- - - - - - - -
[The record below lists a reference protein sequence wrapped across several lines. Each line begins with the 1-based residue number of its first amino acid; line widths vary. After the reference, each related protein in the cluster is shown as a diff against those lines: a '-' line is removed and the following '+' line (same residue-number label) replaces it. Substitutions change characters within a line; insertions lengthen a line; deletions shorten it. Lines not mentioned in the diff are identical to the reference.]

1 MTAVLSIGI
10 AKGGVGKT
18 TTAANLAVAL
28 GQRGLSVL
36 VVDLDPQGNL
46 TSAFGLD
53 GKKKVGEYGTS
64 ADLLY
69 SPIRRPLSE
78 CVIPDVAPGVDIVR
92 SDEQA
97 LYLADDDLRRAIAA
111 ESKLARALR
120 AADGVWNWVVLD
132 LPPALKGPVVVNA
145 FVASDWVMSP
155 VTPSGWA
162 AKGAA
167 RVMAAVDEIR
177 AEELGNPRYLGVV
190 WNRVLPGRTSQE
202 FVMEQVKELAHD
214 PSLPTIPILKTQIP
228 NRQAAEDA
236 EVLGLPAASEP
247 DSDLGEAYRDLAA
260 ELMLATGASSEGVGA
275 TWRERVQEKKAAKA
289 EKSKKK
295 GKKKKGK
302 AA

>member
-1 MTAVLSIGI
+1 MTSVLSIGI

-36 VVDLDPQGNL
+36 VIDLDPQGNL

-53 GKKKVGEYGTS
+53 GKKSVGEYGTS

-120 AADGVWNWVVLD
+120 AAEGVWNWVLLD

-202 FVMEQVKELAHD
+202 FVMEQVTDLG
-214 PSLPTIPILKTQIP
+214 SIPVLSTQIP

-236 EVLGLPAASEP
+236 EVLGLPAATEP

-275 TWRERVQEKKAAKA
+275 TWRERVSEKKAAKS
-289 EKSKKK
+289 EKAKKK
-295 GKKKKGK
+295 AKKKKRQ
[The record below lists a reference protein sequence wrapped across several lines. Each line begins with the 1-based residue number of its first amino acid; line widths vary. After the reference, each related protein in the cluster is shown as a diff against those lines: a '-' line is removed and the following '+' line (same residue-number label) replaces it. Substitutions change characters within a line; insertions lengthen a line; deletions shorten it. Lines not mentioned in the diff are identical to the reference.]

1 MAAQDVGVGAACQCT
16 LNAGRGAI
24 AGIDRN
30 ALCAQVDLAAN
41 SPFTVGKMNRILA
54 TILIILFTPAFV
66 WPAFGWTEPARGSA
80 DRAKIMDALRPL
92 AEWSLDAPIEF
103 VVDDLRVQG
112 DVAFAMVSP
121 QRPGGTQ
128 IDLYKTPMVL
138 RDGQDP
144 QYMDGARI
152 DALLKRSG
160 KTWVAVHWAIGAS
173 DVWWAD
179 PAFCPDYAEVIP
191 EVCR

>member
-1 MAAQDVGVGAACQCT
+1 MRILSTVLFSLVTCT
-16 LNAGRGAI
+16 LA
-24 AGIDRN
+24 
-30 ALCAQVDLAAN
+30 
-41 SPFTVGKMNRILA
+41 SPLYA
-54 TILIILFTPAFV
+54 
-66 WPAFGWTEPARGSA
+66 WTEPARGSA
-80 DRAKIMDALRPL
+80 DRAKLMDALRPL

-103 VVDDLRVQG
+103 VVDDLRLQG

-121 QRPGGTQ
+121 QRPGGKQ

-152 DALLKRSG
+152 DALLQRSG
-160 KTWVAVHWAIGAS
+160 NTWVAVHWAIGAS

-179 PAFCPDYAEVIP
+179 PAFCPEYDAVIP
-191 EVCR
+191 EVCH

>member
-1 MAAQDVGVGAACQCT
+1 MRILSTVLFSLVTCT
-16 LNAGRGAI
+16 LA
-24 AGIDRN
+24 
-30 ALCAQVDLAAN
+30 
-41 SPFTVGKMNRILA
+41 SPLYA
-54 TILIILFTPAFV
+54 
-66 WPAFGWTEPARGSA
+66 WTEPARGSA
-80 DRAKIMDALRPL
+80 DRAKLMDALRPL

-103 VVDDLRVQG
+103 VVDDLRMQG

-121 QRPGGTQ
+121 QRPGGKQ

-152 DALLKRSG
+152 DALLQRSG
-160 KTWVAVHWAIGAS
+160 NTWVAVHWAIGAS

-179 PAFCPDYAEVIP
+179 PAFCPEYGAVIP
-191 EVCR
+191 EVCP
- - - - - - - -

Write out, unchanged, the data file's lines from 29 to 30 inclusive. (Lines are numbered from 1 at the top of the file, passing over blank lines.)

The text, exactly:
275 TWRERVQEKKAAKA
289 EKSKKK